71% of workers in the UK do not feel completely safe in their buildings, according to study
Honeywell survey also reveals that 65% of UK workers have not received any safety training from management.
Software and technologies firm, Honeywell, has released the results of a comprehensive study on workers’ perceptions and feelings on the health and safety of their workplace. The study, carried out by Wakefield Research, polled 500 workers that typically work in buildings with 500 or more employees across the United Kingdom and was part of a global study of 2,000 workers across four markets.
The findings show that 71% of the UK workforce does not feel completely safe working in their employer’s buildings. This number is even higher for remote workers (78%), who are especially sceptical about the safety of work sites. In fact, almost a quarter of remote workers globally (23%) would rather look for a new job than return to a site that did not implement necessary safety measures, (22% in the UK). Furthermore, only 35% of workers in the UK have received safety training from building management, compared to 41% globally.
“Workers are keenly attuned to the steps employers are taking to make their workspaces safer and healthier, especially when it comes to air quality and adherence to safety guidelines, which wasn’t previously a concern for some people,” said Vimal Kapur, President and Chief Executive Officer of Honeywell Building Technologies.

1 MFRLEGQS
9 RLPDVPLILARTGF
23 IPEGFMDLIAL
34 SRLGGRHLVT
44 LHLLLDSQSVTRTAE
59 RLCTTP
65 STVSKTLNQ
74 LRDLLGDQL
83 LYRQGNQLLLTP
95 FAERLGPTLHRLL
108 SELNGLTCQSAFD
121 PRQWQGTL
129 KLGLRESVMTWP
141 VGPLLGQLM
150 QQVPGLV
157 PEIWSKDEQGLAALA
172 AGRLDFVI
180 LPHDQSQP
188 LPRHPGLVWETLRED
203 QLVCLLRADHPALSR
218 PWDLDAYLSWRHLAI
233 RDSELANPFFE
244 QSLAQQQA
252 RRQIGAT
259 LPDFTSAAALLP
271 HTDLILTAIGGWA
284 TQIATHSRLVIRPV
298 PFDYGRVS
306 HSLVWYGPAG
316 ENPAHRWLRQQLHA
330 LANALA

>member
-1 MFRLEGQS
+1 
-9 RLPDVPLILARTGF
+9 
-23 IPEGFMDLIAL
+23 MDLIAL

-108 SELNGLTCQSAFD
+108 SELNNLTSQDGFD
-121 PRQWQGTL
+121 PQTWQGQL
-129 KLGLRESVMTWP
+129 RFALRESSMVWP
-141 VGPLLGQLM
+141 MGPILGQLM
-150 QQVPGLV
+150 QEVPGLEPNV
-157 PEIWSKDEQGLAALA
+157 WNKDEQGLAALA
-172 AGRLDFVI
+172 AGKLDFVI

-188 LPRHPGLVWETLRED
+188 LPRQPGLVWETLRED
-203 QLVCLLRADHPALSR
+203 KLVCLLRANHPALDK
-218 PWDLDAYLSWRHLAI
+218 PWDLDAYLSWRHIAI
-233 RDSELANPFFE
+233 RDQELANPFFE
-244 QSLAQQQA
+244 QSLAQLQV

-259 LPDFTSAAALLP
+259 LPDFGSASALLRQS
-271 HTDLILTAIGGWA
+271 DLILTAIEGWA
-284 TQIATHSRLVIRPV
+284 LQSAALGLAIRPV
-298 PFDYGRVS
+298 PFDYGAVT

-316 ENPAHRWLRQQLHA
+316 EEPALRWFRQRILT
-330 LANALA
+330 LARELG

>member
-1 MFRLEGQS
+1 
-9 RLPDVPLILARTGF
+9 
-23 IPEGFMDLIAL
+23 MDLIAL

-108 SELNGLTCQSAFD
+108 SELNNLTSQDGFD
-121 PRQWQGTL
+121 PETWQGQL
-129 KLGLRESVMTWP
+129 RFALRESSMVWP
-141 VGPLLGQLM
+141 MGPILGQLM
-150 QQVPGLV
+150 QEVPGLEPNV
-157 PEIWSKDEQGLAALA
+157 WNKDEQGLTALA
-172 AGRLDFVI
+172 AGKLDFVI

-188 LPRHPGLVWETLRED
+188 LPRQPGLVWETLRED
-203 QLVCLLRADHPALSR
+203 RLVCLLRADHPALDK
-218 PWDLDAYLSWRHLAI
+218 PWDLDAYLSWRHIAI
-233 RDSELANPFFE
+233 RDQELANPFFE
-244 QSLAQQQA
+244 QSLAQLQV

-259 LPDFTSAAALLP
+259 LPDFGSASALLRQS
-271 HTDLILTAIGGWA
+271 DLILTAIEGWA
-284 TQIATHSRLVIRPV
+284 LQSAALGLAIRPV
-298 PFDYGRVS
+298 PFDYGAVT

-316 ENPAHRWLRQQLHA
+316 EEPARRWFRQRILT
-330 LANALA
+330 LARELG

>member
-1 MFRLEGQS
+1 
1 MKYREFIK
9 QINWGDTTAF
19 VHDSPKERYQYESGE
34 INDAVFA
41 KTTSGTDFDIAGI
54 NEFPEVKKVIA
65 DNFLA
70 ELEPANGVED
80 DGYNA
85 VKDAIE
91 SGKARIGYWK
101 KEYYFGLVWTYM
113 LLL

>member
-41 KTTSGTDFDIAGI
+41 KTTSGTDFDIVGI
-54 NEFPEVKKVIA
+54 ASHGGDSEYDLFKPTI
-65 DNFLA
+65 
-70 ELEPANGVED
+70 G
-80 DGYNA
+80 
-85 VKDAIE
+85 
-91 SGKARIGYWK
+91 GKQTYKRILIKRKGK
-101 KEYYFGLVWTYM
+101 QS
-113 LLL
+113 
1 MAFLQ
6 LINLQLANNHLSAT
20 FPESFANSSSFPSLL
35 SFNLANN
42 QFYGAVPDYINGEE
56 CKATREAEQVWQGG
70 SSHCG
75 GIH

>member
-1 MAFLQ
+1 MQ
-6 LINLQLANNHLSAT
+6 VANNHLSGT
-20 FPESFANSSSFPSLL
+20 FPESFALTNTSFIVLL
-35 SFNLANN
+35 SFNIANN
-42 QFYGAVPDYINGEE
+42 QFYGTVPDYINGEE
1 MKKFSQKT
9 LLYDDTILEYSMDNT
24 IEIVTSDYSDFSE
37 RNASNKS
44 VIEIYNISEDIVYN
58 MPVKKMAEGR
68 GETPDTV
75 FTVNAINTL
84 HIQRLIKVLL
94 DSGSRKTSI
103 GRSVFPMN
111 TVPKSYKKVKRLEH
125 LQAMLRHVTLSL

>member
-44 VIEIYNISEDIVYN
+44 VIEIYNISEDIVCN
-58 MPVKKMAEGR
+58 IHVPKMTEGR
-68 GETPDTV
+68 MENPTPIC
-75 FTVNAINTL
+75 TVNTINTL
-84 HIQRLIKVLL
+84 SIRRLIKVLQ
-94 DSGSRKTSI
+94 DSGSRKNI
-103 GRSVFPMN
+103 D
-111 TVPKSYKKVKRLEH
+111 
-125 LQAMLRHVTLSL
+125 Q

“Air quality, for example, is not something that will be dismissed once we’re on the other side of the Coronavirus pandemic. It will be essential to the occupant experience, and good air quality will help make workers feel more comfortable as they return back to their offices.”
The surveyed workers in the UK are equally concerned about COVID-19 transmission through the air (49%) and through contact with a surface (51%). Their level of concern for surface transfer is significantly higher than that of workers globally (44%). In terms of what poses a bigger threat to their safety, 62% point to co-workers not following safety guidelines and 38% note outdated ventilation systems.
Over half (62%) of surveyed UK workers believe that building management is more likely to make short-term changes in response to COVID-19 rather than make long-term investments in building systems needed to keep them safe. Surveyed workers are most worried that building management will not consistently enforce health and safety guidelines (43%), followed by worry that they won’t consistently invest in new technology to make working in-person safer (28%).
“Many facilities have made changes to their procedures but have not invested in the building itself – and their occupants have noticed,” Kapur said. “Workers are going to demand more from buildings in the future, and we’re even seeing with these survey results that creating a healthier and safer environment will be a differentiator for staff retention and recruiting, and it may also impact long-term real estate value.”